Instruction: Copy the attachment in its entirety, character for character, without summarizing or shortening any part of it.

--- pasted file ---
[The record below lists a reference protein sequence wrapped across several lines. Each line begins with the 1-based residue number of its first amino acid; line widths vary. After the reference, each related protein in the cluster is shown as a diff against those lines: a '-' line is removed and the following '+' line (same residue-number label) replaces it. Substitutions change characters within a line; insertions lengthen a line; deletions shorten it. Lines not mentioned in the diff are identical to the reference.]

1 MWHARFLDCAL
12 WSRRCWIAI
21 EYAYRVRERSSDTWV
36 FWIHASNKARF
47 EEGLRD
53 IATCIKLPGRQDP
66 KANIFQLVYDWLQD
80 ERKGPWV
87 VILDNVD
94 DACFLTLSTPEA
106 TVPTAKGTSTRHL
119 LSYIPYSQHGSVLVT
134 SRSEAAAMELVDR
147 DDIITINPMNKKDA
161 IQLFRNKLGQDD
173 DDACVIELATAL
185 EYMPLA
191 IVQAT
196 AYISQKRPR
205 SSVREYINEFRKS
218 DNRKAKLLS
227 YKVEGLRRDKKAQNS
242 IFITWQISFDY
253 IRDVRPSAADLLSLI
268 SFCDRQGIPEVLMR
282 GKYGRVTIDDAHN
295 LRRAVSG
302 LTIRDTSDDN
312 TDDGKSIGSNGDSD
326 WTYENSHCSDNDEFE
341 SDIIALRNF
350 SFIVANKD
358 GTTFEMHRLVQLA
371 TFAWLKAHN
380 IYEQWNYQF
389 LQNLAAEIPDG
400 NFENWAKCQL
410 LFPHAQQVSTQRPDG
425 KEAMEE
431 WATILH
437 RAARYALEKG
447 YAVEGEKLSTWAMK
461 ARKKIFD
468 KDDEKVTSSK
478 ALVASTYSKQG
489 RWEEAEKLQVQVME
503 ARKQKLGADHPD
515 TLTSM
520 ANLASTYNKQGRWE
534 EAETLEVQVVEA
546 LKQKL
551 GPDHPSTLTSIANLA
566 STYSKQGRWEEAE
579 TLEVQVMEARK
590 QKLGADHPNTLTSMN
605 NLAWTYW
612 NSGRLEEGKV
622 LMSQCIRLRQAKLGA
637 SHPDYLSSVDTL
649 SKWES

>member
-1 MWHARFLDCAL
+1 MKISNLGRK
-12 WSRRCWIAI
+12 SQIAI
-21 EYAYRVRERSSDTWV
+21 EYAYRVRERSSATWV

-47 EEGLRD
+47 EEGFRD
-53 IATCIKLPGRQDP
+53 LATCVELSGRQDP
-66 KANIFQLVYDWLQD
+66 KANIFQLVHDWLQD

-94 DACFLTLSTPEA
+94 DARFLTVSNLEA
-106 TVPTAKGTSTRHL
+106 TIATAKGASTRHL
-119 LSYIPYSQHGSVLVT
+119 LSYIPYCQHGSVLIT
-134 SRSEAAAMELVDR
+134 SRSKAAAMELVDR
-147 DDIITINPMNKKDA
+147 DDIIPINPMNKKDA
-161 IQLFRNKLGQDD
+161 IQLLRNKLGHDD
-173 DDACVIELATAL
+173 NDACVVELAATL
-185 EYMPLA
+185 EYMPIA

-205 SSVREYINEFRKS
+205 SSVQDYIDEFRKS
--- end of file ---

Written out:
[The record below lists a reference protein sequence wrapped across several lines. Each line begins with the 1-based residue number of its first amino acid; line widths vary. After the reference, each related protein in the cluster is shown as a diff against those lines: a '-' line is removed and the following '+' line (same residue-number label) replaces it. Substitutions change characters within a line; insertions lengthen a line; deletions shorten it. Lines not mentioned in the diff are identical to the reference.]

1 MWHARFLDCAL
12 WSRRCWIAI
21 EYAYRVRERSSDTWV
36 FWIHASNKARF
47 EEGLRD
53 IATCIKLPGRQDP
66 KANIFQLVYDWLQD
80 ERKGPWV
87 VILDNVD
94 DACFLTLSTPEA
106 TVPTAKGTSTRHL
119 LSYIPYSQHGSVLVT
134 SRSEAAAMELVDR
147 DDIITINPMNKKDA
161 IQLFRNKLGQDD
173 DDACVIELATAL
185 EYMPLA
191 IVQAT
196 AYISQKRPR
205 SSVREYINEFRKS
218 DNRKAKLLS
227 YKVEGLRRDKKAQNS
242 IFITWQISFDY
253 IRDVRPSAADLLSLI
268 SFCDRQGIPEVLMR
282 GKYGRVTIDDAHN
295 LRRAVSG
302 LTIRDTSDDN
312 TDDGKSIGSNGDSD
326 WTYENSHCSDNDEFE
341 SDIIALRNF
350 SFIVANKD
358 GTTFEMHRLVQLA
371 TFAWLKAHN
380 IYEQWNYQF
389 LQNLAAEIPDG
400 NFENWAKCQL
410 LFPHAQQVSTQRPDG
425 KEAMEE
431 WATILH
437 RAARYALEKG
447 YAVEGEKLSTWAMK
461 ARKKIFD
468 KDDEKVTSSK
478 ALVASTYSKQG
489 RWEEAEKLQVQVME
503 ARKQKLGADHPD
515 TLTSM
520 ANLASTYNKQGRWE
534 EAETLEVQVVEA
546 LKQKL
551 GPDHPSTLTSIANLA
566 STYSKQGRWEEAE
579 TLEVQVMEARK
590 QKLGADHPNTLTSMN
605 NLAWTYW
612 NSGRLEEGKV
622 LMSQCIRLRQAKLGA
637 SHPDYLSSVDTL
649 SKWES

>member
-1 MWHARFLDCAL
+1 MKISNLGRK
-12 WSRRCWIAI
+12 SQIAI
-21 EYAYRVRERSSDTWV
+21 EYAYRVRERSSATWV

-47 EEGLRD
+47 EEGFRD
-53 IATCIKLPGRQDP
+53 LATCVELSGRQDP
-66 KANIFQLVYDWLQD
+66 KANIFQLVHDWLQD

-94 DACFLTLSTPEA
+94 DARFLTVSNLEA
-106 TVPTAKGTSTRHL
+106 TIATAKGASTRHL
-119 LSYIPYSQHGSVLVT
+119 LSYIPYCQHGSVLIT
-134 SRSEAAAMELVDR
+134 SRSKAAAMELVDR
-147 DDIITINPMNKKDA
+147 DDIIPINPMNKKDA
-161 IQLFRNKLGQDD
+161 IQLLRNKLGHDD
-173 DDACVIELATAL
+173 NDACVVELAATL
-185 EYMPLA
+185 EYMPIA

-205 SSVREYINEFRKS
+205 SSVQDYIDEFRKS